This Type Of Exercise Is A+ For Skin Aging, Research Finds
Exercise is skin care. Movement improves circulation, which helps necessary nutrients, oxygen, and minerals flow throughout your whole body—skin included1! As a result, you may notice a healthy flush many folks describe as a "post-workout glow." Not to mention, exercise improves mental health, and your emotional well-being and complexion are very much connected via the gut-brain-skin axis2. (So I'd say therapy is skin care, too.)
No matter how you decide to move, working out is good for your skin. However, researchers say one type of exercise is specifically helpful for healthy skin aging. Any guesses?
Is this the best exercise for skin aging?
When it comes to that aforementioned "post-workout glow," aerobic exercise tends to receive all the hype. After all, cardio gets your heart pumping, which encourages circulation. That's why researchers wanted to compare aerobic exercise to resistance training, the latter of which hasn't been studied as deeply.
The results: Both types of exercise plans improved skin elasticity and upper dermal structure; however, only resistance training was found to increase dermal thickness—and this structural integrity is crucial for supple, firm skin. Researchers specifically found molecules called biglycans in these participants' blood samples, which are linked to skin firmness4. On the flip side, they found a decrease in molecules that inhibit biglycans, like cytokines.
TL;DR? Both cardio and resistance training are top-notch for healthy skin aging, but only resistance training was found to increase the thickness of the inner skin layer.
A skin-focused strength workout
If you're curious how, exactly, the participants moved, allow us to save you some time combing through the research:
- Warm up: 5 reps each on the following weight machines: leg curl, leg extension, arm curl, rowing, shoulder press, and chest press. Each move performed at 50% strength.
- Main program: 3 sets of 10 reps on the leg curl, leg extension, arm curl, rowing, shoulder press, and chest press machines, with a 2- to 3-minute rest between sets.
Researchers note that the weight loads increased throughout the study, with 50% strength during sessions 1 and 2, 60% strength for sessions 3 to 6, 70% for sessions 7 to 10, and 75 to 80% for sessions 11 to 32. After that, the loads increased in 5% increments each session.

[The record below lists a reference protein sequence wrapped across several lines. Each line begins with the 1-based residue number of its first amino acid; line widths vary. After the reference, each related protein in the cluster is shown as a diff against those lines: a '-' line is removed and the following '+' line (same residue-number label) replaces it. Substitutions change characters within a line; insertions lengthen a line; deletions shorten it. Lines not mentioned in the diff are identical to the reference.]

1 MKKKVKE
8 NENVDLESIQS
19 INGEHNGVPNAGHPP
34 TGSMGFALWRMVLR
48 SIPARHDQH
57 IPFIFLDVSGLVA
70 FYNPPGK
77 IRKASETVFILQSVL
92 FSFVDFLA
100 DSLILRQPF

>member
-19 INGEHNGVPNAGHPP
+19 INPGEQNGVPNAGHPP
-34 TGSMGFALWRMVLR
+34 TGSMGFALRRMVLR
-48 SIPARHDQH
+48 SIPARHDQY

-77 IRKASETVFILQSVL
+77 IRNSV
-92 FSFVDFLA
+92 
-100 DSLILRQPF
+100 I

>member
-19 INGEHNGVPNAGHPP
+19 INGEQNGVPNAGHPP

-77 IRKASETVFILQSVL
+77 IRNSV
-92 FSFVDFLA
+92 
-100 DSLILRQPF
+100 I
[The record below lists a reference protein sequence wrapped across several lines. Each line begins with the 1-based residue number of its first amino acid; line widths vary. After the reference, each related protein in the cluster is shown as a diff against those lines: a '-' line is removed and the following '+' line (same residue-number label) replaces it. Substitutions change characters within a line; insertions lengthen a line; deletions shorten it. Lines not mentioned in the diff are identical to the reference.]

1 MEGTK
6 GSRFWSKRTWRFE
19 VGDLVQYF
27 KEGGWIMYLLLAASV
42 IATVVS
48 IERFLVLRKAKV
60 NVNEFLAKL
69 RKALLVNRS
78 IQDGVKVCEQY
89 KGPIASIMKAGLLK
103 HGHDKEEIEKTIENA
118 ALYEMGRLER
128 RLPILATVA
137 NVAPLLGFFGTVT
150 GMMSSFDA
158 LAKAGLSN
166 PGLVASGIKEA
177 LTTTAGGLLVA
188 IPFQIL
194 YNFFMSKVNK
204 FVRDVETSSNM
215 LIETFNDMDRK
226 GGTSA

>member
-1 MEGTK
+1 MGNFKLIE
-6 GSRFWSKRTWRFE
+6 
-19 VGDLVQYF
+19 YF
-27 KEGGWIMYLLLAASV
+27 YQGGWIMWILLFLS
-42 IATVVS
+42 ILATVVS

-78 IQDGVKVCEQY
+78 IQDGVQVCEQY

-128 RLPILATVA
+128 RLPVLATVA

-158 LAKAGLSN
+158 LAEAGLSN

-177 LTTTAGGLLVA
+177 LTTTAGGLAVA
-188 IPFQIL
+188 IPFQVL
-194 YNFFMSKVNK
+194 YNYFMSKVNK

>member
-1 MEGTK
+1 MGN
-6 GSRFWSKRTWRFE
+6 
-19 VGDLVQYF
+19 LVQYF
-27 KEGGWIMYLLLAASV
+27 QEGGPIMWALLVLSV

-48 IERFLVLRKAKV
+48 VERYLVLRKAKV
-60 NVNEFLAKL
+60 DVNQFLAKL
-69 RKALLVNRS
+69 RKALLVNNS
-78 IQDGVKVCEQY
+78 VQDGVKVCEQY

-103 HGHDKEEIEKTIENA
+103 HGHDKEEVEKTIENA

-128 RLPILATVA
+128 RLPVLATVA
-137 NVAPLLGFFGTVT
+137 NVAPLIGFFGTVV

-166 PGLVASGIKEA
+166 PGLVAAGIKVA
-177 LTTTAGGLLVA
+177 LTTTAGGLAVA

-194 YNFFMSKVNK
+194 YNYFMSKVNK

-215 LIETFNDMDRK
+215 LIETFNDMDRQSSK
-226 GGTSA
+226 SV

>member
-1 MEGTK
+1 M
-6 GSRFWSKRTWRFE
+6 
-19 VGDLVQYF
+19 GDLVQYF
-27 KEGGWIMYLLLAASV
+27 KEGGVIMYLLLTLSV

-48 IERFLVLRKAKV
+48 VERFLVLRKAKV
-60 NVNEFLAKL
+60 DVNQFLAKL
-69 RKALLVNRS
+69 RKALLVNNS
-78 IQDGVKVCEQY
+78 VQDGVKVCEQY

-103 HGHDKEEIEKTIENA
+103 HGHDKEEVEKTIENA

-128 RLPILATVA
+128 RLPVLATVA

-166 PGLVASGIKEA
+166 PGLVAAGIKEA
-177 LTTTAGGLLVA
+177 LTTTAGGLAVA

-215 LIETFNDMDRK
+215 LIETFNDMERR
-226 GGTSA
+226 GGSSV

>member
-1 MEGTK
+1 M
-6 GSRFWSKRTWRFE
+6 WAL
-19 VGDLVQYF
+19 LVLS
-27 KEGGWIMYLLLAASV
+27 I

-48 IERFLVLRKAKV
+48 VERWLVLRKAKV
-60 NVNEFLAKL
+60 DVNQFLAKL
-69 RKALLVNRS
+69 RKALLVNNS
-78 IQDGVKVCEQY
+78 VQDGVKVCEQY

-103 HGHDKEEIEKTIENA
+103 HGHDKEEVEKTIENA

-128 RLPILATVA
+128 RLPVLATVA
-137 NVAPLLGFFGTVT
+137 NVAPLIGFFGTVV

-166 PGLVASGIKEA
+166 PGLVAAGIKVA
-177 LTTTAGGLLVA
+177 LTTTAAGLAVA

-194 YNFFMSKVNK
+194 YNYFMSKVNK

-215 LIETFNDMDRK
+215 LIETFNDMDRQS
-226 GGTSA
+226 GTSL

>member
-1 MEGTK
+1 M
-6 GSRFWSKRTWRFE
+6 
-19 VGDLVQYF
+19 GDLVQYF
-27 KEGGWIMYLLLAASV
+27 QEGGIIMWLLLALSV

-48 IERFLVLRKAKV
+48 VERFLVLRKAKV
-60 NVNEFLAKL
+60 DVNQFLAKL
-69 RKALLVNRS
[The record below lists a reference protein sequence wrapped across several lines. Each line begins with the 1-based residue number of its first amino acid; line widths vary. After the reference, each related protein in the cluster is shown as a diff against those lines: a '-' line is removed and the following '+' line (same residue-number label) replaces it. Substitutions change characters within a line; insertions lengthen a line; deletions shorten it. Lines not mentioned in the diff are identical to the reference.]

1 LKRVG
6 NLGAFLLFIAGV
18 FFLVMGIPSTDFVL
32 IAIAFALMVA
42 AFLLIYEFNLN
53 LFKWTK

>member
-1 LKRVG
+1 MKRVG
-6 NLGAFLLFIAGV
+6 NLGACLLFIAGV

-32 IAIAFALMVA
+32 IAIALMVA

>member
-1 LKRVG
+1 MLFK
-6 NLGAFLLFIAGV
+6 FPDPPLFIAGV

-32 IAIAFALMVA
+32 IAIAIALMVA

Increasing the load is important, as your workouts should progress over time. "We should see that number progressively increasing," dietitian and fitness coach Holly Baxter recently shared on the mindbodygreen podcast. Otherwise, you might not see the results you want (lean muscle mass or supple, firm skin).
Whether you follow the science-backed workout above or try these trainer-approved exercises, just make sure you're keeping track of your progress and accelerating your goal.
For what it's worth, any workout you choose will benefit your skin; as long as you get up and move, your complexion will thank you. But if you're curious about increasing dermal thickness specifically, resistance training may be the way to go. It makes sense if you think about it: Strength training tightens and tones your muscles—why shouldn't it do the same for your skin?
Jamie Schneider is the Beauty Editor at mindbodygreen. She has a B.A. in Organizational Studies and English from the University of Michigan, and her work has appeared in Coveteur, The Chill Times, and more. In her role at mbg, she reports on everything from the top beauty industry trends, to the gut-skin connection and the microbiome, to the latest expert makeup hacks. She currently lives in Brooklyn, New York.